> I agree with Larry that userland implementation is trivial enough that it > doesn't really need to be implemented in core. It's just syntactic sugar > that's probably more trouble than it's worth. That being said, I'm by far > an expert when it comes to core, so I can't really say 1.) what performance
> benefits it would provide or 2.) how hard (or easy) it would be to > implement.
1. array_reject() should be 70% faster than array_filter(arr, fn() ...) version; 2. basically is just replicate array_filter() code with a "not" operator at some point. But, analysing array_filter() now, I think that we can consider just a new flag, instead a new function: array_filter($array, $callback, ARRAY_FILTER_REJECT), so the implementation will be very simple and will not need to create a new function to userland. PS.: the array_reject() name suggestion is based on the lodash version ( https://lodash.com/docs/4.17.15#reject). Atenciosamente, David Rodrigues Em seg., 31 de ago. de 2020 às 11:08, Chase Peeler <chasepeeler@gmail.com> escreveu:
> On Mon, Aug 31, 2020 at 9:52 AM Josh Bruce <josh@joshbruce.dev> wrote: > > > Just to confirm > > > > array_filter(“!is_int”, $collection) > > > > Would result in a collection of only non-integers?? > > > > > No, you'd have to put it in a closure > > The original poster had a typo, I think, and meant array_reject not > array_reverse. He basically implemented the solution that Larry was > referring to, before Larry referred to it. > > function array_reject(Callable $c, Array $a){ > return array_filter(fn($item) => !$c($i), $a); > } > > $non_ints = array_reject('is_int',[1,2,'a',3.5]); > > If you don't want to write your own array_reject method, and just handle it > case-by-case, then it's still trivial > > $non_ints = array_filter(fn($i) => !is_int($i), [1,2,'a',3.5]); > > I do think there’s something to be said for the communication of intent > > without syntax. > > > > array_without or array_reject reads easier to me than making sure to > watch > > for the bang. > > > > > I agree with Larry that userland implementation is trivial enough that it > doesn't really need to be implemented in core. It's just syntactic sugar > that's probably more trouble than it's worth. That being said, I'm by far > an expert when it comes to core, so I can't really say 1.) what performance > benefits it would provide or 2.) how hard (or easy) it would be to > implement. > > > > > Cheers, > > Josh > > > > >> On Aug 30, 2020, at 6:55 PM, Larry Garfield <larry@garfieldtech.com> > > wrote: > > >> > > >> On Sun, Aug 30, 2020, at 9:38 AM, David Rodrigues wrote: > > >> Currently we have array_filter(), but sometimes we need an inverse > > function > > >> like array_reject(). > > >> array_reject('is_null', [ 1, 2, null, 3 ]); // [ 1, 2, 3 ] > > >> It could be easily implemented with: > > >> function array_reverse($fn, $arr) { return array_filter(fn($item) => > > >> !$fn($item), $arr); } > > >> Anyway, I think that It should be implemented by core, once that we > have > > >> array_filter(). > > > > > > Any boolean function can be inverted with a simple ! in a short > > closure. I don't really see a need to do that in C. > > > > > > --Larry Garfield > > > > > > -- > > > PHP Internals - PHP Runtime Development Mailing List > > > To unsubscribe, visit: https://www.php.net/unsub.php > > > > -- > > PHP Internals - PHP Runtime Development Mailing List > > To unsubscribe, visit: https://www.php.net/unsub.php > > > > > > -- > Chase Peeler > chasepeeler@gmail.com >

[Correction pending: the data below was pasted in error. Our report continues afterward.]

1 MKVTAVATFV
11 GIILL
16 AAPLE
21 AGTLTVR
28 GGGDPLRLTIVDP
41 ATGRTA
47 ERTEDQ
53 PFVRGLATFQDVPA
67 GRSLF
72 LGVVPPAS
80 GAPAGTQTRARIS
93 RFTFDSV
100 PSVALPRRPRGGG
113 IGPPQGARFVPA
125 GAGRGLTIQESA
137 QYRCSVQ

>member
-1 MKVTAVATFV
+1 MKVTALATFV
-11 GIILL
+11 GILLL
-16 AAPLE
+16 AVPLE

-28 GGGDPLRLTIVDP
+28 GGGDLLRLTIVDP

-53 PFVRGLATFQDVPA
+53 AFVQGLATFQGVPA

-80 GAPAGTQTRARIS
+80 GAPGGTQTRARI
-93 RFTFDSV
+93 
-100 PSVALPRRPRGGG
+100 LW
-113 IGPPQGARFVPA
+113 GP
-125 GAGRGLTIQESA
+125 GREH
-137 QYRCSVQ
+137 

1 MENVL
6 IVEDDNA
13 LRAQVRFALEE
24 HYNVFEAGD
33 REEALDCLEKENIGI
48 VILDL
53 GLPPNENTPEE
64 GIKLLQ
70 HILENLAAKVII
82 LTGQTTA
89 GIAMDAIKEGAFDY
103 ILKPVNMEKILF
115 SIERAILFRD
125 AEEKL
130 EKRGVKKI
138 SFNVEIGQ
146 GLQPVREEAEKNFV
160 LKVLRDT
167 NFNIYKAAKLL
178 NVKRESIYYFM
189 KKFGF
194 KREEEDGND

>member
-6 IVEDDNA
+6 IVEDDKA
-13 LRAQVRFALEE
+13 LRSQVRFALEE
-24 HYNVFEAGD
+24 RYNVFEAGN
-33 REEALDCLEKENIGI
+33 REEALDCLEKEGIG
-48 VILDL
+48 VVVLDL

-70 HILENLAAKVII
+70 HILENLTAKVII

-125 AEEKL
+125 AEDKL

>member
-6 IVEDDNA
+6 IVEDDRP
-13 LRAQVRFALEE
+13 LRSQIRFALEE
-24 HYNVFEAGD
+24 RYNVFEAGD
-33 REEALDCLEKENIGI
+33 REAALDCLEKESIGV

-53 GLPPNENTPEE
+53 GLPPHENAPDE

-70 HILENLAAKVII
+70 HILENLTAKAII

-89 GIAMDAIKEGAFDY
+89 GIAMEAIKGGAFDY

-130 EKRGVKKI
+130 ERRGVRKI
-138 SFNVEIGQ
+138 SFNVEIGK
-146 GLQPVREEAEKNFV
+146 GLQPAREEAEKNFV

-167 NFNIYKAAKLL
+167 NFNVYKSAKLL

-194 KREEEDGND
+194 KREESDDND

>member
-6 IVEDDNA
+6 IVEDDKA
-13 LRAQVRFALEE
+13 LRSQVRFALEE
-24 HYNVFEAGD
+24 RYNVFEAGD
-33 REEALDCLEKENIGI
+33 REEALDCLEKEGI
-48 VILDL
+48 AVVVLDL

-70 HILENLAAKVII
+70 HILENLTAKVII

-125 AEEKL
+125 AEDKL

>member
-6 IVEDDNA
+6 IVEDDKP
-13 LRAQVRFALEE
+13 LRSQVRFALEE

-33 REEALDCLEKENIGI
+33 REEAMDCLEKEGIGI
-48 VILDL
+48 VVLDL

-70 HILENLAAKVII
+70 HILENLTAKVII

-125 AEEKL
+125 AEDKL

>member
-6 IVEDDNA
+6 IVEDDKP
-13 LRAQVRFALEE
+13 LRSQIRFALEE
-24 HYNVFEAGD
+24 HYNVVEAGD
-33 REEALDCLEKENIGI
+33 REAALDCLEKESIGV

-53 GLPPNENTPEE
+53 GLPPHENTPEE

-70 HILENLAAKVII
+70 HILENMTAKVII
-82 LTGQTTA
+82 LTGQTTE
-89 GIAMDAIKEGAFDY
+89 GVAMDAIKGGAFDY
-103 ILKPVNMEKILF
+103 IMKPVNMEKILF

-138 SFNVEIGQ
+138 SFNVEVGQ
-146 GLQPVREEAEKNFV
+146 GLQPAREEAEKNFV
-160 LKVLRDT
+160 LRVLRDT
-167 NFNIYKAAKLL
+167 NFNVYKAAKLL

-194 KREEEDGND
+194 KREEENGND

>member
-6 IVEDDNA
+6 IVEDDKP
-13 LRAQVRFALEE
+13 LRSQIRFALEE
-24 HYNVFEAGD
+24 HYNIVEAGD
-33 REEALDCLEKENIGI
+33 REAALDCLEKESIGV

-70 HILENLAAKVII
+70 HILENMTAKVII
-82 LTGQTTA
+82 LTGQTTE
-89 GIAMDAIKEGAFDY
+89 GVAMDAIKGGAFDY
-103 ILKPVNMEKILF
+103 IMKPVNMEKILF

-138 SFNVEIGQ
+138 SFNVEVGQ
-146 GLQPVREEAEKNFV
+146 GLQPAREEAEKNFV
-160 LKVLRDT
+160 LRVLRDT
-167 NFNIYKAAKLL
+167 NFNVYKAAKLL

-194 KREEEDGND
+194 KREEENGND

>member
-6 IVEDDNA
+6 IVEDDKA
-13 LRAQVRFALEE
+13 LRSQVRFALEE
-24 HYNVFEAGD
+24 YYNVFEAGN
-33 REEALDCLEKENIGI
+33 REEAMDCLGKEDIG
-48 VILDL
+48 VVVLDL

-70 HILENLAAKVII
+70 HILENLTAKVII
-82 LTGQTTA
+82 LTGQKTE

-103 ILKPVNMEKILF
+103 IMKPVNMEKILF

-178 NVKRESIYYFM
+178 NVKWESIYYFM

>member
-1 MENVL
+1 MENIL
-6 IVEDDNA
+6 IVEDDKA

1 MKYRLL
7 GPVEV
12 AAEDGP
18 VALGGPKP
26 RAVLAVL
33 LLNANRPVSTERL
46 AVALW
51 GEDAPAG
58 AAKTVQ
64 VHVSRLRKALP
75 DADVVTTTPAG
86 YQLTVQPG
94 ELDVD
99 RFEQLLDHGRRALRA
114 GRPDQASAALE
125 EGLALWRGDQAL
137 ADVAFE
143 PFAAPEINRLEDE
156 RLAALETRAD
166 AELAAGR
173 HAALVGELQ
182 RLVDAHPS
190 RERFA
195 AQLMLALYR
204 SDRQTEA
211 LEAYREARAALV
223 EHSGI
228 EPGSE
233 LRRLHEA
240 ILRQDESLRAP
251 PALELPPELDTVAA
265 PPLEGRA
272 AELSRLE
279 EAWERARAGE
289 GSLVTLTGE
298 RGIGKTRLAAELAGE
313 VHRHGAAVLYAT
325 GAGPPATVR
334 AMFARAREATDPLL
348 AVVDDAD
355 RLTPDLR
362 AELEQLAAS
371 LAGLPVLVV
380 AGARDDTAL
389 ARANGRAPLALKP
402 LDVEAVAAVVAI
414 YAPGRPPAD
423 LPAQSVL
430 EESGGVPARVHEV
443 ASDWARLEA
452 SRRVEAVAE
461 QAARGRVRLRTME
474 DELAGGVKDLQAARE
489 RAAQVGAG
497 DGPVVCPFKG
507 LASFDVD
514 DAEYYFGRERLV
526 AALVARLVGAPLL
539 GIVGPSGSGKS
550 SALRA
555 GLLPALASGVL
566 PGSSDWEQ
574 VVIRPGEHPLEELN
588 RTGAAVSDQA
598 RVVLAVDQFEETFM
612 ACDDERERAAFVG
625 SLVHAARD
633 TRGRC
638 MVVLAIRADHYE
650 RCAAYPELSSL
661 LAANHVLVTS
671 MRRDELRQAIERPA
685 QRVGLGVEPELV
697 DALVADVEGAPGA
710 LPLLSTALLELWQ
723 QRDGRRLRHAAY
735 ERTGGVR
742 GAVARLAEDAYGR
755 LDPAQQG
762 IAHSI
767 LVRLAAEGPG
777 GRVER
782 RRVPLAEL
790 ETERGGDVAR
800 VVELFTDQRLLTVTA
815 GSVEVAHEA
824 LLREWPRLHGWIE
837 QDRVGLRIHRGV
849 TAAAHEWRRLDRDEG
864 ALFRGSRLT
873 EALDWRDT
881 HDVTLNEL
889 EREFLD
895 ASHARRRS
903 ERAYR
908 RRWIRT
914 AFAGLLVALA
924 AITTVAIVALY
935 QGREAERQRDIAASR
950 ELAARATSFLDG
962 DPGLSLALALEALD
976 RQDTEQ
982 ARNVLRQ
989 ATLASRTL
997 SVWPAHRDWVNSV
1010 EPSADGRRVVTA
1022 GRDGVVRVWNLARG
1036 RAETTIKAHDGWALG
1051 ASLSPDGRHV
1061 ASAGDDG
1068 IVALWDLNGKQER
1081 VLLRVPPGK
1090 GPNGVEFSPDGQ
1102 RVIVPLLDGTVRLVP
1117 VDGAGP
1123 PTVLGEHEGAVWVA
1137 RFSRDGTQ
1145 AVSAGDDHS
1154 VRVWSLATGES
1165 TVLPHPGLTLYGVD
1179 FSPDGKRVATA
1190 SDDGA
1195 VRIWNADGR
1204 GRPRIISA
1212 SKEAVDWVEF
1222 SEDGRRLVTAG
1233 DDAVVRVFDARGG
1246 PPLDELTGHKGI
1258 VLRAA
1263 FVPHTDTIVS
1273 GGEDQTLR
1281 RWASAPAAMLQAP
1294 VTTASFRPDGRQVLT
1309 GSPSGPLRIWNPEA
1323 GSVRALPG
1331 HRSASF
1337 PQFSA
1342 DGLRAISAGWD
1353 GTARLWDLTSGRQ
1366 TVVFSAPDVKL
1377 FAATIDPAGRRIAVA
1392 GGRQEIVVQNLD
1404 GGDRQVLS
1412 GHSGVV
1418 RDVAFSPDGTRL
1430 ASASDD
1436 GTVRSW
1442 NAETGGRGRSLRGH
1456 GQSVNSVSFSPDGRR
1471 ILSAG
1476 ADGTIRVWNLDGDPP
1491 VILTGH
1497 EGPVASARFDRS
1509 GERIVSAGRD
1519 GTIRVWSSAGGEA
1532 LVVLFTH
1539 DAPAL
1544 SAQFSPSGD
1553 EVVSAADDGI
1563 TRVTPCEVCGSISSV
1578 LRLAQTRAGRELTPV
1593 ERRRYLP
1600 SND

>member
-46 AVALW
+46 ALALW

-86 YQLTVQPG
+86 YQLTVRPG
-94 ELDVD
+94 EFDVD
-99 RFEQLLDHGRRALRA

111740
August 31, 2020 14:55 pollita@php.net (Sara Golemon)
On Mon, Aug 31, 2020 at 9:41 AM David Rodrigues proweb@gmail.com>
wrote:

> > I agree with Larry that userland implementation is trivial enough that it > > doesn't really need to be implemented in core. It's just syntactic sugar > > that's probably more trouble than it's worth. That being said, I'm by > far > > an expert when it comes to core, so I can't really say 1.) what > performance > > benefits it would provide or 2.) how hard (or easy) it would be to > > implement. > > 1. array_reject() should be 70% faster than array_filter(arr, fn() ...) > version; > > Citation Needed.
Just to be clear, I think you're referring to "compared to the case of a bare string callable", e.g.: array_filter($arr, 'is_numeric') vs. array_filter($arr, fn($x) => !is_numeric($x)); "Citation required" still stands in that case, but even if that function call overhead does amount to 70% (and for inlined functions like is_numeric it might), I would say that's not cause to add complexity to the filter function, but rather cause to look at ways to optimize the code that exists in the wild. It should be possible for the engine (at some layer) to look at that closure and see that it's just negating some proxied call and elide setting up the intermediate frame. Microoptimizations SHOULD be the engine's job, not userspace's. -Sara
  111741
August 31, 2020 15:35 david.proweb@gmail.com (David Rodrigues)
> Just to be clear, I think you're referring to "compared to the case of a bare string callable", e.g.: array_filter($arr, 'is_numeric') vs.